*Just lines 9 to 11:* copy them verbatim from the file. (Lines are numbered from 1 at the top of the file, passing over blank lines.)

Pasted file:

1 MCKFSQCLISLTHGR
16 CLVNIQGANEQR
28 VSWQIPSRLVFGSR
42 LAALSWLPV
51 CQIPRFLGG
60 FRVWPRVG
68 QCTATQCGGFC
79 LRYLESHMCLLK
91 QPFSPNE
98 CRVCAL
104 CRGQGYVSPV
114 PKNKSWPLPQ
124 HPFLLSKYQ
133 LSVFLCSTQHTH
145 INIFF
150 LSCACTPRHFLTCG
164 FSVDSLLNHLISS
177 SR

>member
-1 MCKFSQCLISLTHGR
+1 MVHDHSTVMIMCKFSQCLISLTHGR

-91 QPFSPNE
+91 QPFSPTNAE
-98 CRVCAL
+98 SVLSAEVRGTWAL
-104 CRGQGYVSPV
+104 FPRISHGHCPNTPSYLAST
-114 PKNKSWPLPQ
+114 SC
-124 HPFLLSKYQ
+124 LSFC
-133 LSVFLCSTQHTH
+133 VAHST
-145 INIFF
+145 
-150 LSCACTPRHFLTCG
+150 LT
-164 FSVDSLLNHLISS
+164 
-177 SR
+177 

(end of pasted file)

91 QPFSPNE
98 CRVCAL
104 CRGQGYVSPV